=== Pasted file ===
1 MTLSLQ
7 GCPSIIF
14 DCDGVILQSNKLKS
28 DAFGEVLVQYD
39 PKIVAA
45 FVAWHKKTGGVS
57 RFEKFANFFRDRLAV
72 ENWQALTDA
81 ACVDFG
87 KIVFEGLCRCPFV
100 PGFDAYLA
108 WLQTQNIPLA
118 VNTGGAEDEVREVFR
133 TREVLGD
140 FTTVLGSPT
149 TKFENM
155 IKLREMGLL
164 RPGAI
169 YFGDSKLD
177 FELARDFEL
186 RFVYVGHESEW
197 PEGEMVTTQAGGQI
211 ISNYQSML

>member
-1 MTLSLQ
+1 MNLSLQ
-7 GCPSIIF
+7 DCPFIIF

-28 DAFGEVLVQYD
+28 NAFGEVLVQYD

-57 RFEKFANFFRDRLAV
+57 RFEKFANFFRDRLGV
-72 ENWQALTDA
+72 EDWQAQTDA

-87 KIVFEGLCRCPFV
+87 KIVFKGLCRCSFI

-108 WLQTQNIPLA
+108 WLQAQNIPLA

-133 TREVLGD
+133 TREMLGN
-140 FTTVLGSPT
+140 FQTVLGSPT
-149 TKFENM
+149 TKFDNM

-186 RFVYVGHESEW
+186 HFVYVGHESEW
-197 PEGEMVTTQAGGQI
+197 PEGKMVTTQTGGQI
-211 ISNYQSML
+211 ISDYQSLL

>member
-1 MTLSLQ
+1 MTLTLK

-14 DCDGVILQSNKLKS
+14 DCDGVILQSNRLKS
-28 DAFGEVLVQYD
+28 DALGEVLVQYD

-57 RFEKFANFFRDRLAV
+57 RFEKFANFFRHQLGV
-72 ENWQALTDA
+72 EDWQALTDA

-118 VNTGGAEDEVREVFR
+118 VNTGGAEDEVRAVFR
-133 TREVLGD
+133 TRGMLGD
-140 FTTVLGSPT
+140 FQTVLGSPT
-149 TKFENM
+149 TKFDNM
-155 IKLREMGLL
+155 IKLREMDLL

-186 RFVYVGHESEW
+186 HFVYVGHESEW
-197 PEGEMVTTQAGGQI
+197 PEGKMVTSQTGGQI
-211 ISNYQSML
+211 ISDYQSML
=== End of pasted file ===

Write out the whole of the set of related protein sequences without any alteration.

1 MTLSLQ
7 GCPSIIF
14 DCDGVILQSNKLKS
28 DAFGEVLVQYD
39 PKIVAA
45 FVAWHKKTGGVS
57 RFEKFANFFRDRLAV
72 ENWQALTDA
81 ACVDFG
87 KIVFEGLCRCPFV
100 PGFDAYLA
108 WLQTQNIPLA
118 VNTGGAEDEVREVFR
133 TREVLGD
140 FTTVLGSPT
149 TKFENM
155 IKLREMGLL
164 RPGAI
169 YFGDSKLD
177 FELARDFEL
186 RFVYVGHESEW
197 PEGEMVTTQAGGQI
211 ISNYQSML

>member
-1 MTLSLQ
+1 MNLSLQ
-7 GCPSIIF
+7 DCPFIIF

-28 DAFGEVLVQYD
+28 NAFGEVLVQYD

-57 RFEKFANFFRDRLAV
+57 RFEKFANFFRDRLGV
-72 ENWQALTDA
+72 EDWQAQTDA

-87 KIVFEGLCRCPFV
+87 KIVFKGLCRCSFI

-108 WLQTQNIPLA
+108 WLQAQNIPLA

-133 TREVLGD
+133 TREMLGN
-140 FTTVLGSPT
+140 FQTVLGSPT
-149 TKFENM
+149 TKFDNM

-186 RFVYVGHESEW
+186 HFVYVGHESEW
-197 PEGEMVTTQAGGQI
+197 PEGKMVTTQTGGQI
-211 ISNYQSML
+211 ISDYQSLL

>member
-1 MTLSLQ
+1 MTLTLK

-14 DCDGVILQSNKLKS
+14 DCDGVILQSNRLKS
-28 DAFGEVLVQYD
+28 DALGEVLVQYD

-57 RFEKFANFFRDRLAV
+57 RFEKFANFFRHQLGV
-72 ENWQALTDA
+72 EDWQALTDA

-118 VNTGGAEDEVREVFR
+118 VNTGGAEDEVRAVFR
-133 TREVLGD
+133 TRGMLGD
-140 FTTVLGSPT
+140 FQTVLGSPT
-149 TKFENM
+149 TKFDNM
-155 IKLREMGLL
+155 IKLREMDLL

-186 RFVYVGHESEW
+186 HFVYVGHESEW
-197 PEGEMVTTQAGGQI
+197 PEGKMVTSQTGGQI
-211 ISNYQSML
+211 ISDYQSML